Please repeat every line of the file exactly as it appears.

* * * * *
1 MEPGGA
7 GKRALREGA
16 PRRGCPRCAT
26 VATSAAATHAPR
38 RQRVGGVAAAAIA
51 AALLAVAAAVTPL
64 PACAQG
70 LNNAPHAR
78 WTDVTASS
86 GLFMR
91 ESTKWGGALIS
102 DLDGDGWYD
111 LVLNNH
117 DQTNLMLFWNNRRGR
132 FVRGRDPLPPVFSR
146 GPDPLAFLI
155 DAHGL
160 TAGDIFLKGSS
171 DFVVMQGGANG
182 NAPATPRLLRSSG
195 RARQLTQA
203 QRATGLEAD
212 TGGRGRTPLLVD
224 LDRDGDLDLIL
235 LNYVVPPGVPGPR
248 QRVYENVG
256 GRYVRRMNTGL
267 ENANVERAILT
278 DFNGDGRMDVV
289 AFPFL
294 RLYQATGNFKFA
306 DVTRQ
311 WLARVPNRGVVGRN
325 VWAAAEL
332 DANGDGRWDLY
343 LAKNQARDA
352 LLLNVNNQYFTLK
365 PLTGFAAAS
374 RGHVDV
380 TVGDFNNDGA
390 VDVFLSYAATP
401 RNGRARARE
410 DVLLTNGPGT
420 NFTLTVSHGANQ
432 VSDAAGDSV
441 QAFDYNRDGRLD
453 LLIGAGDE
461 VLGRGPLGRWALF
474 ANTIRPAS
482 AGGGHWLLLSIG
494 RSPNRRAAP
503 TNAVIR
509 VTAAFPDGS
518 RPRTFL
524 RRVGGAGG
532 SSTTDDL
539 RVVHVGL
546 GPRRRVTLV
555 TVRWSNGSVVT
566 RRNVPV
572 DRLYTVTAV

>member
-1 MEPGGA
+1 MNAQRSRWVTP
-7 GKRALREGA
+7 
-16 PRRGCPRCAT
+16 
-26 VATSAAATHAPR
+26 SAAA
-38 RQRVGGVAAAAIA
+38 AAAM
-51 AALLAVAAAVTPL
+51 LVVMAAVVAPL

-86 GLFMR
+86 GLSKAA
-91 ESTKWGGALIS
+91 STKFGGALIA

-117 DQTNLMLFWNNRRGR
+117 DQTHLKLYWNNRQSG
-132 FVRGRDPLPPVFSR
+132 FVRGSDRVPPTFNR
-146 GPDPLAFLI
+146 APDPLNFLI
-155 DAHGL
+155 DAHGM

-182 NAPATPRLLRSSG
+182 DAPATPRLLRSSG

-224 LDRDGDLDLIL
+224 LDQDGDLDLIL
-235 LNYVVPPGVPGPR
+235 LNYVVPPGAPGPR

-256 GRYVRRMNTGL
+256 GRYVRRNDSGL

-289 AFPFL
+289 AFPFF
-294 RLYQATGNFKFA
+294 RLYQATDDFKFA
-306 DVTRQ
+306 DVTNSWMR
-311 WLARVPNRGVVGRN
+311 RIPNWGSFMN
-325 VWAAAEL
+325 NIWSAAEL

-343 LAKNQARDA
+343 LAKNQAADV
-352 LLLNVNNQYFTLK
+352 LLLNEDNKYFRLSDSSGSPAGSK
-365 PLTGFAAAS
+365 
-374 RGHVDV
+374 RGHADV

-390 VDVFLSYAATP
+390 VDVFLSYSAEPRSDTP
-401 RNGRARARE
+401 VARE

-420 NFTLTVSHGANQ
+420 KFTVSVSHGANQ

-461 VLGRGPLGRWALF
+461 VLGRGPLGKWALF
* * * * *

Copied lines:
1 MEPGGA
7 GKRALREGA
16 PRRGCPRCAT
26 VATSAAATHAPR
38 RQRVGGVAAAAIA
51 AALLAVAAAVTPL
64 PACAQG
70 LNNAPHAR
78 WTDVTASS
86 GLFMR
91 ESTKWGGALIS
102 DLDGDGWYD
111 LVLNNH
117 DQTNLMLFWNNRRGR
132 FVRGRDPLPPVFSR
146 GPDPLAFLI
155 DAHGL
160 TAGDIFLKGSS
171 DFVVMQGGANG
182 NAPATPRLLRSSG
195 RARQLTQA
203 QRATGLEAD
212 TGGRGRTPLLVD
224 LDRDGDLDLIL
235 LNYVVPPGVPGPR
248 QRVYENVG
256 GRYVRRMNTGL
267 ENANVERAILT
278 DFNGDGRMDVV
289 AFPFL
294 RLYQATGNFKFA
306 DVTRQ
311 WLARVPNRGVVGRN
325 VWAAAEL
332 DANGDGRWDLY
343 LAKNQARDA
352 LLLNVNNQYFTLK
365 PLTGFAAAS
374 RGHVDV
380 TVGDFNNDGA
390 VDVFLSYAATP
401 RNGRARARE
410 DVLLTNGPGT
420 NFTLTVSHGANQ
432 VSDAAGDSV
441 QAFDYNRDGRLD
453 LLIGAGDE
461 VLGRGPLGRWALF
474 ANTIRPAS
482 AGGGHWLLLSIG
494 RSPNRRAAP
503 TNAVIR
509 VTAAFPDGS
518 RPRTFL
524 RRVGGAGG
532 SSTTDDL
539 RVVHVGL
546 GPRRRVTLV
555 TVRWSNGSVVT
566 RRNVPV
572 DRLYTVTAV

>member
-1 MEPGGA
+1 MNAQRSRWVTP
-7 GKRALREGA
+7 
-16 PRRGCPRCAT
+16 
-26 VATSAAATHAPR
+26 SAAA
-38 RQRVGGVAAAAIA
+38 AAAM
-51 AALLAVAAAVTPL
+51 LVVMAAVVAPL

-86 GLFMR
+86 GLSKAA
-91 ESTKWGGALIS
+91 STKFGGALIA

-117 DQTNLMLFWNNRRGR
+117 DQTHLKLYWNNRQSG
-132 FVRGRDPLPPVFSR
+132 FVRGSDRVPPTFNR
-146 GPDPLAFLI
+146 APDPLNFLI
-155 DAHGL
+155 DAHGM

-182 NAPATPRLLRSSG
+182 DAPATPRLLRSSG

-224 LDRDGDLDLIL
+224 LDQDGDLDLIL
-235 LNYVVPPGVPGPR
+235 LNYVVPPGAPGPR

-256 GRYVRRMNTGL
+256 GRYVRRNDSGL

-289 AFPFL
+289 AFPFF
-294 RLYQATGNFKFA
+294 RLYQATDDFKFA
-306 DVTRQ
+306 DVTNSWMR
-311 WLARVPNRGVVGRN
+311 RIPNWGSFMN
-325 VWAAAEL
+325 NIWSAAEL

-343 LAKNQARDA
+343 LAKNQAADV
-352 LLLNVNNQYFTLK
+352 LLLNEDNKYFRLSDSSGSPAGSK
-365 PLTGFAAAS
+365 
-374 RGHVDV
+374 RGHADV

-390 VDVFLSYAATP
+390 VDVFLSYSAEPRSDTP
-401 RNGRARARE
+401 VARE

-420 NFTLTVSHGANQ
+420 KFTVSVSHGANQ

-461 VLGRGPLGRWALF
+461 VLGRGPLGKWALF